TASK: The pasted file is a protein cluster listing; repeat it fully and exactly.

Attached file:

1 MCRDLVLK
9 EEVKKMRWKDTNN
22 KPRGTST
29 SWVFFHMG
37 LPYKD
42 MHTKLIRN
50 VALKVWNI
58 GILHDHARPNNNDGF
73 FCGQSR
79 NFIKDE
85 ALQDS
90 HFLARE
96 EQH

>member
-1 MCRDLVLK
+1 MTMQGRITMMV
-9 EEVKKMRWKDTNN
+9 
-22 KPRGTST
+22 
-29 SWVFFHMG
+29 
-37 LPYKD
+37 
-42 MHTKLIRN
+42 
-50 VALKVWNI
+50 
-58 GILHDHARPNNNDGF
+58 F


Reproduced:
1 MCRDLVLK
9 EEVKKMRWKDTNN
22 KPRGTST
29 SWVFFHMG
37 LPYKD
42 MHTKLIRN
50 VALKVWNI
58 GILHDHARPNNNDGF
73 FCGQSR
79 NFIKDE
85 ALQDS
90 HFLARE
96 EQH

>member
-1 MCRDLVLK
+1 MTMQGRITMMV
-9 EEVKKMRWKDTNN
+9 
-22 KPRGTST
+22 
-29 SWVFFHMG
+29 
-37 LPYKD
+37 
-42 MHTKLIRN
+42 
-50 VALKVWNI
+50 
-58 GILHDHARPNNNDGF
+58 F